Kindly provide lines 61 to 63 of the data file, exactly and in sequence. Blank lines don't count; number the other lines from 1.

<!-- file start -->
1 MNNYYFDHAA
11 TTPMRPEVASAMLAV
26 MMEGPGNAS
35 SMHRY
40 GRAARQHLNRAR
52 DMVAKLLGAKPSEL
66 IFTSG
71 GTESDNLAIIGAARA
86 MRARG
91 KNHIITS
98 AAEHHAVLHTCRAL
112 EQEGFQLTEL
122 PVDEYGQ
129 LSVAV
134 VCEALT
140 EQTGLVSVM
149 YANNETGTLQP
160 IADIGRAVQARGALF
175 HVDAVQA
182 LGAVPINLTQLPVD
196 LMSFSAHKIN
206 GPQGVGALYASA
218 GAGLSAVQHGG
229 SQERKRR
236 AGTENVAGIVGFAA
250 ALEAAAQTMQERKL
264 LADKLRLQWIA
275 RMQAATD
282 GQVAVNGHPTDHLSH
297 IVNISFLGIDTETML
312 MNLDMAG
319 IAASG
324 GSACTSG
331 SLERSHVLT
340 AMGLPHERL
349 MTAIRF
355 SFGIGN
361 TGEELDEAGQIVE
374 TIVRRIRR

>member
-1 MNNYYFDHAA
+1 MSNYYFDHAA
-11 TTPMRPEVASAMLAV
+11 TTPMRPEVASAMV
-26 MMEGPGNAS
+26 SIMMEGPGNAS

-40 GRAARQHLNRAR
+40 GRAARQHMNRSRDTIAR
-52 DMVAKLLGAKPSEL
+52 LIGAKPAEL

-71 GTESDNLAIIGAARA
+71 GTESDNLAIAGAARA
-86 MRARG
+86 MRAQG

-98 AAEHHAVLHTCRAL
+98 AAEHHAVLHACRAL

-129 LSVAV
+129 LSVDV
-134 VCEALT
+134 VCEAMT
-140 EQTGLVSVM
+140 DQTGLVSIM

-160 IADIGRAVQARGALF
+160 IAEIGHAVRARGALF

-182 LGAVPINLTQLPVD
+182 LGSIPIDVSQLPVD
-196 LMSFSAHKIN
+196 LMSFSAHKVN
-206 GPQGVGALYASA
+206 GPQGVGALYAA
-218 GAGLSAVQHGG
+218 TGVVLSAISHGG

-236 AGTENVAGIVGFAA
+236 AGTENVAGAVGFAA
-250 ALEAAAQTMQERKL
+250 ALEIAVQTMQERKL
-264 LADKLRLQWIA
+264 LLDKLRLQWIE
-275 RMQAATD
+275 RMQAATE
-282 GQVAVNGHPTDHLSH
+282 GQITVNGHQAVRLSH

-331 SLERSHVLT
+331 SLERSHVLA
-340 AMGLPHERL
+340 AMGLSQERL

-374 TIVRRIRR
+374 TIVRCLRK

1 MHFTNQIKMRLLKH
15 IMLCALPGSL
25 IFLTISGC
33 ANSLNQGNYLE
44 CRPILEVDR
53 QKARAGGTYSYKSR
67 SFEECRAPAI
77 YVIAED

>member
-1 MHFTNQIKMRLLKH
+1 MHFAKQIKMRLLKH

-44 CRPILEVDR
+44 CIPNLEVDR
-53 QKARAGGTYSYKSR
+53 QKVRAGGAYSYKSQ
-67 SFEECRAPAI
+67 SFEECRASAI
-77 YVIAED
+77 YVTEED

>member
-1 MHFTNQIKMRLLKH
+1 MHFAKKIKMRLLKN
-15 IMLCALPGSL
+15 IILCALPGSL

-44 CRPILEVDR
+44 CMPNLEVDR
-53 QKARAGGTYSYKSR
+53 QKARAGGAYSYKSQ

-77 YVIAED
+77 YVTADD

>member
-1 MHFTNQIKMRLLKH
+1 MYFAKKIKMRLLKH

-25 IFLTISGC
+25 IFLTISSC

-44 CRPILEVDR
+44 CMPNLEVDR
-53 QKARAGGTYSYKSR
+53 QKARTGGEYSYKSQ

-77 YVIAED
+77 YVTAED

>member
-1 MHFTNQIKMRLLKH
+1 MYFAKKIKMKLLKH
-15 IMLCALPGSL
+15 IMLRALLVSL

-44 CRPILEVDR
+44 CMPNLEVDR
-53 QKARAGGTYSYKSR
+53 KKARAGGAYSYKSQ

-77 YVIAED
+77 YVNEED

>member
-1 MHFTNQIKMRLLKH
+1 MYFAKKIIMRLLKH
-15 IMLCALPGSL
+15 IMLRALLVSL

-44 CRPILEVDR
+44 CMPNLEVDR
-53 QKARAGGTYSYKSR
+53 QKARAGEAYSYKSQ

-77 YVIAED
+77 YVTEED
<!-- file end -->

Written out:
-140 EQTGLVSVM
+140 DQTGLVSIM

-160 IADIGRAVQARGALF